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Never Too Late to Honor our Nation's Heroes


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149 years ago, 24-year-old First Lt. Alonzo H. Cushing, a Wisconsin native, commanded 110 men and six cannons positioned in the center of Cemetery Ridge at Gettysburg, a spot now known as the Bloody Angle. They received the full force of the Confederate artillery and Pickett's Charge of 13,000 infantry on that fateful third day of the battle. Robert E. Lee wanted to divide the union forces with this charge and win the battle. Within a few hours, all of Lt. Cushing's officers were killed and he was shot numerous times. He continued to fight, instead of retreat, though he was wounded twice more before he was killed.

Because of Lt. Cushing's courage that day, the center held, the battle was won, and we remain "one nation, under God" today. Together with Rep. Jim Sensenbrenner (R-WI), I offered legislation, which was recently passed by the House of Representatives, to award, posthumously, our nation's highest honor to Lt. Cushing: the Congressional Medal of Honor.

Ever year on Memorial Day, we honor our fallen heroes. It's a day to remember and show our respect to those service members who have sacrificed their lives on behalf of our country. Lt. Cushing is a reminder that it is never too late or too early, too much or too little, to honor our fallen heroes as well as the families, friends and communities they leave behind.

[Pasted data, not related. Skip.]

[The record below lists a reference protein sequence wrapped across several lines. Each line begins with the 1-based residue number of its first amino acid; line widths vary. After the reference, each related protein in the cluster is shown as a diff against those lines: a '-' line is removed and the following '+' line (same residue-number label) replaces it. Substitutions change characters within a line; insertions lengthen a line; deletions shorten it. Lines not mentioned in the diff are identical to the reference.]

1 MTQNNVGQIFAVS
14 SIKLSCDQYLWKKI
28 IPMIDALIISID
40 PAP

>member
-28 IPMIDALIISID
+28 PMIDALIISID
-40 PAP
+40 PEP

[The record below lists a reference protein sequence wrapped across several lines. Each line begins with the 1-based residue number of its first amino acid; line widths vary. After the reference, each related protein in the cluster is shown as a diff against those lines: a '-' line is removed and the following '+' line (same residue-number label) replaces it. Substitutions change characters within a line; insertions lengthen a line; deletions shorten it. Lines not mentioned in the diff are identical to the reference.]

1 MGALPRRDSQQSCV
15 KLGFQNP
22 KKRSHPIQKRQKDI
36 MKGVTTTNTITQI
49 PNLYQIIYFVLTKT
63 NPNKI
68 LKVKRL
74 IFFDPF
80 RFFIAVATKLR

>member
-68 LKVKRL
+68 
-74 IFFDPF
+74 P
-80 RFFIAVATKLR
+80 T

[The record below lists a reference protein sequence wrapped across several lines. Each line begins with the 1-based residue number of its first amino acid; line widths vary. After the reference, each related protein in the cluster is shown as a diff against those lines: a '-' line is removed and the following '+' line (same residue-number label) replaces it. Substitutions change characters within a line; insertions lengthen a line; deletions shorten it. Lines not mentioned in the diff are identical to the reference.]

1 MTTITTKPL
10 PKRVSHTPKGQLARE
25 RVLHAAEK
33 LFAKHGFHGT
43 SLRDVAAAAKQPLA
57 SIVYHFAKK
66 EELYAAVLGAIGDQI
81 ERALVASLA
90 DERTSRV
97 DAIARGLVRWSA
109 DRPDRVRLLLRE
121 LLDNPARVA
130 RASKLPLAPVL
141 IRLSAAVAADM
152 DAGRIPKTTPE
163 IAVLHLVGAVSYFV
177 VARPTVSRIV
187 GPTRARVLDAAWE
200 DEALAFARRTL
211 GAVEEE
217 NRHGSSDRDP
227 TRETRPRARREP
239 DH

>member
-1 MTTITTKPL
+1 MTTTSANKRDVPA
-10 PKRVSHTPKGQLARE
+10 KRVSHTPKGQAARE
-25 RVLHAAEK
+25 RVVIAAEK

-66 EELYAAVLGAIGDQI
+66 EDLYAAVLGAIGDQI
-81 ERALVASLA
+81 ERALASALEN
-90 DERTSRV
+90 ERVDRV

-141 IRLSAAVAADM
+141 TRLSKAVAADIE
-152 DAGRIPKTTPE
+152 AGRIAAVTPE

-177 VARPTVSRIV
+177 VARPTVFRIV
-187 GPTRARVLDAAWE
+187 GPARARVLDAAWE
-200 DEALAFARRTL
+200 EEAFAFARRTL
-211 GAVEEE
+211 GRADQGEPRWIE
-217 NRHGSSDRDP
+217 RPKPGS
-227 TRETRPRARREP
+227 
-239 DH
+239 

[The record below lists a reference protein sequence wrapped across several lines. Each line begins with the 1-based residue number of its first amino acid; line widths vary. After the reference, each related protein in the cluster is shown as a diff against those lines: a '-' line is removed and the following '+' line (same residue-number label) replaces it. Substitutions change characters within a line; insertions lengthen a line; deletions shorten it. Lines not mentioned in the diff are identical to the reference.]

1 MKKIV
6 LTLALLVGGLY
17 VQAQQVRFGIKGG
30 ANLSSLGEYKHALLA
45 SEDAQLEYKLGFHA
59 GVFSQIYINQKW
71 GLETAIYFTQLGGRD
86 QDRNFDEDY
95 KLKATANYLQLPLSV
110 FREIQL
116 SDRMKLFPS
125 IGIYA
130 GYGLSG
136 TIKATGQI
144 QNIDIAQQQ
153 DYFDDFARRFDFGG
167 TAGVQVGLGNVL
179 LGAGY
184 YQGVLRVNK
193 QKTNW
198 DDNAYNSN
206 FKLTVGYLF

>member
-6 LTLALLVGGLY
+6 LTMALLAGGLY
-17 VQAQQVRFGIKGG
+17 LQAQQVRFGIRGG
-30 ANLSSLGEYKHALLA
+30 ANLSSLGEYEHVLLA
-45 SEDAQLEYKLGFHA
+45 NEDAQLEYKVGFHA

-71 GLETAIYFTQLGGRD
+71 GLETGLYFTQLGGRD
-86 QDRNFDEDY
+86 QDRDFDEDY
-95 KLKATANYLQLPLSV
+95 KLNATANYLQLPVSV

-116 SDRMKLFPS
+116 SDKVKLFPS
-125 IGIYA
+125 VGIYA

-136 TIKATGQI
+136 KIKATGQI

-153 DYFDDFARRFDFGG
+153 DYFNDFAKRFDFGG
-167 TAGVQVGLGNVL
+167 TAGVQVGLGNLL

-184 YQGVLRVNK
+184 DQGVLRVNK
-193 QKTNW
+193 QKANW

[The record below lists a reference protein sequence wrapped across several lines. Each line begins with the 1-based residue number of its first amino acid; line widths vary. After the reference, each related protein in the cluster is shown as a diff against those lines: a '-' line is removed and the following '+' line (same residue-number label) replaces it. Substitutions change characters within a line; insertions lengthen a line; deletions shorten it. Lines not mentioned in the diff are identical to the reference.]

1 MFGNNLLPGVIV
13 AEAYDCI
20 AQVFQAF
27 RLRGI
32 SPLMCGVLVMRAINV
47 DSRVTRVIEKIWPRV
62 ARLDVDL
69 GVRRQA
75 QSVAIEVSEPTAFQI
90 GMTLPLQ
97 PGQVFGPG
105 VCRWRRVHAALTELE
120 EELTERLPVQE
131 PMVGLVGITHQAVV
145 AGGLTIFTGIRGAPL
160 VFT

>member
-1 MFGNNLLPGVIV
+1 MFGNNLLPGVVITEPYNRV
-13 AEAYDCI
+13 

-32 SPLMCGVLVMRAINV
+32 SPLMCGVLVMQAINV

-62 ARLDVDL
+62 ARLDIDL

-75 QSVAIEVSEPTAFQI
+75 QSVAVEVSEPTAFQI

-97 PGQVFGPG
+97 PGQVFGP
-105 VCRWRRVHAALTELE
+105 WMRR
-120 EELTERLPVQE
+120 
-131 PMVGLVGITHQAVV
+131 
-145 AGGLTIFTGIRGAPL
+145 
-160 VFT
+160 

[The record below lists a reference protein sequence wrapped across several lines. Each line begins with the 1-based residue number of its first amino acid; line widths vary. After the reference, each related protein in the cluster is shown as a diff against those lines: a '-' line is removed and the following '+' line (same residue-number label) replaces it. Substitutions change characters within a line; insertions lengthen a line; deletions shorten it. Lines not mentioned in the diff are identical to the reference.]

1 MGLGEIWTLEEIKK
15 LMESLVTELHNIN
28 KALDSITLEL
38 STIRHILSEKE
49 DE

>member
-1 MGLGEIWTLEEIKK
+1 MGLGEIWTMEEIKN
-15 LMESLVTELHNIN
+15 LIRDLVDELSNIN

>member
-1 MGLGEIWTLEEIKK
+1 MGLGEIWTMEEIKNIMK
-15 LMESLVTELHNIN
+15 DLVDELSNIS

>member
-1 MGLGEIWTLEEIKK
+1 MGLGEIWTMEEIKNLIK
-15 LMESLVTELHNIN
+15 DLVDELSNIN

This past Memorial Day, I told the story of Lt. Cushing but I also read the names of the 29 service members from the Third Congressional District of western Wisconsin who lost their lives during their service in Iraq and Afghanistan.

As a nation, we have a special responsibility to remember these brave individuals not just on Memorial Day but throughout the year. We have an obligation to support their families who live with the loss of their loved one each and every day.

Finally, this time of year provides us another opportunity to rededicate ourselves to supporting our troops, veterans and their families throughout the year. Even during a time of tight budgets, we must make it a priority to fund VA health care, the CHAMPVA to ensure children of veterans receive medical care, the Hiring Heroes Act to make it easier for our service members to transition successfully from military life to good paying jobs, the Fairy Military Leave Act to compensate National Guards troops for miscalculated leave time, and the Post 9/11 GI Bill to provide education and job training opportunities for our veterans. This will not be easy, it will not be cheap, but it must be done.

As a nation, our goal should be to leave no veteran behind and offer them the support and thanks they have earned.

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